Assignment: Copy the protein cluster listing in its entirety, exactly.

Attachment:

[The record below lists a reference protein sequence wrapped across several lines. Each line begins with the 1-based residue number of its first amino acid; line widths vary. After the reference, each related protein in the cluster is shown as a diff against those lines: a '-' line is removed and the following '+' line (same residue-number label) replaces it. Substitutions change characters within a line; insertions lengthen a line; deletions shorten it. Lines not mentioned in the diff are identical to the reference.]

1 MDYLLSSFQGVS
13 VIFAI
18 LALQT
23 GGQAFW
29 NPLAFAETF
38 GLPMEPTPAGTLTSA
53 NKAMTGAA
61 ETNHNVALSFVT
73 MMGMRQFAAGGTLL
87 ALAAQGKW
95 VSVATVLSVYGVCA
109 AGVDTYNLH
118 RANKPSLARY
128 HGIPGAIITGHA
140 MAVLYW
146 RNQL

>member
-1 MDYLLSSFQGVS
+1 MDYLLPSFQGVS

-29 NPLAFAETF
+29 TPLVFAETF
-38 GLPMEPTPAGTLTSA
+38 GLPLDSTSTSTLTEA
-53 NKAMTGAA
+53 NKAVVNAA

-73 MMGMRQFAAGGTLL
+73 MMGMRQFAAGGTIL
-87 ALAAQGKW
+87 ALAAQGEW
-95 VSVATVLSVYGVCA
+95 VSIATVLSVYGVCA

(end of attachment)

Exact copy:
[The record below lists a reference protein sequence wrapped across several lines. Each line begins with the 1-based residue number of its first amino acid; line widths vary. After the reference, each related protein in the cluster is shown as a diff against those lines: a '-' line is removed and the following '+' line (same residue-number label) replaces it. Substitutions change characters within a line; insertions lengthen a line; deletions shorten it. Lines not mentioned in the diff are identical to the reference.]

1 MDYLLSSFQGVS
13 VIFAI
18 LALQT
23 GGQAFW
29 NPLAFAETF
38 GLPMEPTPAGTLTSA
53 NKAMTGAA
61 ETNHNVALSFVT
73 MMGMRQFAAGGTLL
87 ALAAQGKW
95 VSVATVLSVYGVCA
109 AGVDTYNLH
118 RANKPSLARY
128 HGIPGAIITGHA
140 MAVLYW
146 RNQL

>member
-1 MDYLLSSFQGVS
+1 MDYLLPSFQGVS

-29 NPLAFAETF
+29 TPLVFAETF
-38 GLPMEPTPAGTLTSA
+38 GLPLDSTSTSTLTEA
-53 NKAMTGAA
+53 NKAVVNAA

-73 MMGMRQFAAGGTLL
+73 MMGMRQFAAGGTIL
-87 ALAAQGKW
+87 ALAAQGEW
-95 VSVATVLSVYGVCA
+95 VSIATVLSVYGVCA